(p.12) In deciding how much profit you ought to take on your business and your labor, there is no better way to reckon it than by estimating the amount of time and labor you have put on it and comparing it with that of a day laborer, who works at another occupation, and seeing how much he earns in a day. On that basis reckon how many days you have spent in getting your wares and bringing them to your place of business, how great the labor has been and how much risk you have run, for great labor and much...
    • "Trade and Usury" (1955)
      (p.9) The merchants have among themselves one common rule, which is their chief maxim and the basis of all their sharp practices. They say: I may sell my goods as dear as I can. This they think their right. Lo, that is giving place to avarice and opening every door and window to hell. What does it mean? Only this: “I care nothing about my neighbor; so long as I have my profit and satisfy my greed, what affair is it of mine if it does my neighbor ten injuries at once?” There you see how shamelessly this maxim flies squarely...
    • "Trade and Usury" (1955)
    • Commentary on Genesis (1958)
      (p.168) V. 19a. In the sweat of thy face shalt thou eat bread. With what variety of expression and repetition does Moses dwell on this labor and trouble, when he is declaring the manner in which the husband must labor and toil in feeding his family, defending his property and governing his house! And all these toils and troubles are far more difficult in our age on account of the perverseness of men, than they were "in the beginning." For we universally witness, even where the expectation of food is certain, with what difficulty a family are kept to their duty. Nor...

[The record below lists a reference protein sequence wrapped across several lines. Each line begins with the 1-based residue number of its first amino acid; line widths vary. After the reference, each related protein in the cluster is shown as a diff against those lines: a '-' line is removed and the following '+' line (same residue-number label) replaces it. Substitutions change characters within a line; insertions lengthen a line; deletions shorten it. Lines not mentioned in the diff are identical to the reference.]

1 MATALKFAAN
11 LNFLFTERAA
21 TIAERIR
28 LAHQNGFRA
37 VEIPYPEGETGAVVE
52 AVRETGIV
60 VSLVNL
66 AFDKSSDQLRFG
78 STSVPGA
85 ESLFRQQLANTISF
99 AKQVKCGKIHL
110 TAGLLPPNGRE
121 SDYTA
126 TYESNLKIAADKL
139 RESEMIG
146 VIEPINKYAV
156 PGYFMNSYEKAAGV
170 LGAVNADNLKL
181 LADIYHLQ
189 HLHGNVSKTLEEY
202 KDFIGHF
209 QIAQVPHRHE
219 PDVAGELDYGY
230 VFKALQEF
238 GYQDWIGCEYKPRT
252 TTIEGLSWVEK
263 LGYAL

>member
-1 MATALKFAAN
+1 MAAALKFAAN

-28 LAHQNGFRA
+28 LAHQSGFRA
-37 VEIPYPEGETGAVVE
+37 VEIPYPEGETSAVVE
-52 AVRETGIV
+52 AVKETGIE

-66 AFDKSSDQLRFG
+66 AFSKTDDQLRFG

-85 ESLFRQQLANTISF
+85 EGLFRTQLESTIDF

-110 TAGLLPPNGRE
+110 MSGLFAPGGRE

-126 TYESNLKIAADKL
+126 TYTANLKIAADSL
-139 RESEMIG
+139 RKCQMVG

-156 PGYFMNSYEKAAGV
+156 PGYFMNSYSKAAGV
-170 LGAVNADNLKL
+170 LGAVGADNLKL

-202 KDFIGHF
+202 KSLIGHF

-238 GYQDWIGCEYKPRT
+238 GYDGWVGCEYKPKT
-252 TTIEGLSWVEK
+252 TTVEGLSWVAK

• Commentary on Genesis (1958)
      (p.169) But here a question has been raised, whether all men ought not to be husbandmen, or at least whether they ought not to devote themselves to manual labor? Some did indeed thus foolishly contend at the beginning of the Gospel among us. For they so abused this and other like passages of Scripture, which command the labor of the hands, that the youth throwing aside their literary studies gave themselves up to manual employments; and Carlstadt, the leader of these misguided ones, leaving his proper station in life, purchased a farm, and dug and cultivated his own land. For myself...
    • Commentary on Genesis (1958)
      (p.94) And God gives to Adam a two-fold charge that he should work or till this garden, and also that he should guard and defend it. Some faint vestiges of this original command yet remain in these miserable remnants of primitive things, which we still possess. For even to this day these two things must ever be joined together: not only that the earth should be tilled but also that the productions of that cultivation should be defended. But both these great principles are corrupted and marred in an infinite number of forms. For not the tillage of the earth itself...
    • Commentary on Genesis (1958)